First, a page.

Alongside the support received from the Oak Foundation, Dubravka recognises the importance of local donations to the foundation from within Bosnia itself. However, she reminds us that Bosnia is not a wealthy country. Nevertheless, she values the $5 individual donations, and speaks in glowing terms of the $50,000 donated by a Roma NGO. She, and her fellow board members, are looking to extend this fund development as well as seek financial support from external philanthropic foundations. Dubravka emphasizes the importance of local decision-making through the new foundation, and welcomes the fact that there is now a group of women activists (and a couple of men) who form the Grant Committee of the foundation.

 

Funding for women and reconciliation

Across the city, the well-established and respected Mozaik Foundationcites Socrates – “The secret of change is to focus all your energy not on fighting the old, but on building the new” – in its new 2015 – 2025 Strategy Paper. It pulls few punches in its analysis of the challenges facing Bosnian politics and society. With a track record in working with young people and promoting social entrepreneurship, Mozaik is now planning to partner withUSAID in offering a new funding programme. This programme, which will make available $200,000 USD to local initiatives that focus on women and reconciliation, is to be rolled out in 2015. It is hoped that this will not only make available very necessary resources, but also bring organizations together to share ideas and approaches.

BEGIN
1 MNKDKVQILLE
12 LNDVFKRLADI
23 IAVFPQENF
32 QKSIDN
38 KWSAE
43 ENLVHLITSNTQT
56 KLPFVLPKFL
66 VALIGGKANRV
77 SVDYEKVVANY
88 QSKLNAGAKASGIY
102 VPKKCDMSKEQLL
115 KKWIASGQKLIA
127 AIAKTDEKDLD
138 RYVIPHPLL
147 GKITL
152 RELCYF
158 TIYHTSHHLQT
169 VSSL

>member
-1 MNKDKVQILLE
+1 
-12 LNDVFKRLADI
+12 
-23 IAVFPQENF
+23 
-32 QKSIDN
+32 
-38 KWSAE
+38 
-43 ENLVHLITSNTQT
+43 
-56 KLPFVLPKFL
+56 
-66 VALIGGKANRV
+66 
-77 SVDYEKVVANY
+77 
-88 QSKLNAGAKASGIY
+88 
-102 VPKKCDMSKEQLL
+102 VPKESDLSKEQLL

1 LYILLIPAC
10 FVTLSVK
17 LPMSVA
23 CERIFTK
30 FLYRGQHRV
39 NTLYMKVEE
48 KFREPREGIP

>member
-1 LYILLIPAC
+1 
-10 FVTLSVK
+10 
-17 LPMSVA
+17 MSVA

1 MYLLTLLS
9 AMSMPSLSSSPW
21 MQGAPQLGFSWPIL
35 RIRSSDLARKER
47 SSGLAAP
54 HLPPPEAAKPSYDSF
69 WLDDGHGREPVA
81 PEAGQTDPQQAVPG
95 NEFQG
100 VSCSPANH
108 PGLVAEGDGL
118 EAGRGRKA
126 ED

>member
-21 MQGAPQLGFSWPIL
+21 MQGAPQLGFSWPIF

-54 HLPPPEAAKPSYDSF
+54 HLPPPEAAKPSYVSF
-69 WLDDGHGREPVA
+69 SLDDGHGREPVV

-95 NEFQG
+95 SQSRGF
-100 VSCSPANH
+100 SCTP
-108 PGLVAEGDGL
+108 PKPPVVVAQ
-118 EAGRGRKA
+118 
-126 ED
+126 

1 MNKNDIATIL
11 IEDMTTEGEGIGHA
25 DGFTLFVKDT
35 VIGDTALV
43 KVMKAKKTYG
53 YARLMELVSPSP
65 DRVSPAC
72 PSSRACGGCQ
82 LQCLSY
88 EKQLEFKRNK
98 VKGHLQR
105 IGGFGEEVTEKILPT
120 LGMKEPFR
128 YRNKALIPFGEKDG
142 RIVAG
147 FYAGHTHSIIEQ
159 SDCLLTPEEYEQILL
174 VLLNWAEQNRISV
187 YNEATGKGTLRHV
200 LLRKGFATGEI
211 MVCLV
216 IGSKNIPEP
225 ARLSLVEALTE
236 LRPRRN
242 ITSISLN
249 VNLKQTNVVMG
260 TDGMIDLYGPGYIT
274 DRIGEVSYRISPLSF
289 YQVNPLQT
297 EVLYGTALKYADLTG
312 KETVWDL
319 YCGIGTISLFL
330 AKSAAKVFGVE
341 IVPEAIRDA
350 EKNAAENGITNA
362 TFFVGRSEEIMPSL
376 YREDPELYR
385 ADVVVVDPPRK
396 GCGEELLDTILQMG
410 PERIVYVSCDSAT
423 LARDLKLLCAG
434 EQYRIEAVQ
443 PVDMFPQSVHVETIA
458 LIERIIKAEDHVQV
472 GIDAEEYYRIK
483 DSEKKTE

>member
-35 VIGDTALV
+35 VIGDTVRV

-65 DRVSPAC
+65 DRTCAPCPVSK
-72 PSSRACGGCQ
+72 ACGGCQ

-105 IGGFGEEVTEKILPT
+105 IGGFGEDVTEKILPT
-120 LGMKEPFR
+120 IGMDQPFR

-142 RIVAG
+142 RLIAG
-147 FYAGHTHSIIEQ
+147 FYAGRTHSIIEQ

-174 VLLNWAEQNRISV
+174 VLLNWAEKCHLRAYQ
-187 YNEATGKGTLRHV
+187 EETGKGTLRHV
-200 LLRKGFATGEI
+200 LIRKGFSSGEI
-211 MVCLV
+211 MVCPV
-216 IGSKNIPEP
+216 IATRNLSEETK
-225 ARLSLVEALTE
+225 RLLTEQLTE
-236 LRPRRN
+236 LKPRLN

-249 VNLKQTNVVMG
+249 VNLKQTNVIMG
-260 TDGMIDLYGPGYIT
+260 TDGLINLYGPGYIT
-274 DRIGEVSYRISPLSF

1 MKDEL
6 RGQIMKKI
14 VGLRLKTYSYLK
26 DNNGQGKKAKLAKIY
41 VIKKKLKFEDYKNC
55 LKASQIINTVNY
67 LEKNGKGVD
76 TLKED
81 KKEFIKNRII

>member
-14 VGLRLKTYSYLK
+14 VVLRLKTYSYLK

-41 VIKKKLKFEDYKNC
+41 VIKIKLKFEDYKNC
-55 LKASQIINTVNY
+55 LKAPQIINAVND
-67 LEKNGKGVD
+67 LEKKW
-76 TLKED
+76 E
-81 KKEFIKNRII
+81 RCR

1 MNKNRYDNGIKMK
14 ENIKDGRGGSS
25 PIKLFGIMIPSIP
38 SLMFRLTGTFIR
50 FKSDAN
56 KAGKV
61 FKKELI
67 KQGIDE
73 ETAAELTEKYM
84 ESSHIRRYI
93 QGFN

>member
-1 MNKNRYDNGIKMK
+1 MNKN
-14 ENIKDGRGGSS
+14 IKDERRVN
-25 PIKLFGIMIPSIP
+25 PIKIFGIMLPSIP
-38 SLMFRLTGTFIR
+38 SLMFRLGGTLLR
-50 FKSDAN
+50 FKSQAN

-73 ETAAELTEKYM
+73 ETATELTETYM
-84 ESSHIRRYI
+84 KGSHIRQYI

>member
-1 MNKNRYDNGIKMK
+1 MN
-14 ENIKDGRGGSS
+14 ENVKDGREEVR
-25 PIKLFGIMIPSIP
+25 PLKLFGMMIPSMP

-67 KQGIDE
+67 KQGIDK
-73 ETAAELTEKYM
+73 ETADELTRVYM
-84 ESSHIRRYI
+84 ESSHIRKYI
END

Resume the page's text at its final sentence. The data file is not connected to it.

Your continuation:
Reconciliation is not an easy option in Bosnia where group and ethnic division seem to be the driving force for political settlement. Many of the women activists who came together to discuss challenges referred to the current situation where school buildings are fitted out with separate doors to cater for children of different ethnic/religious identities. Even teachers from different backgrounds enter their school through different doors. Vesna Bajšanski-Agić, Executive Director of Mozaik Foundation, argues that there is a need to put reconciliation centre stage, rather than relegating it to the sidelines. While not ignoring the difficulties, she hopes that the new grantmaking programme will harness the energy and insight of local women and women’s groups. Meanwhile, local USAID officials argue that it is time to address the causes of division, rather than the symptoms, and that citizen participation is essential to effectively undermine an inclusive democracy.

Avila Kilmurray

GFCF Director, Policy & Strategy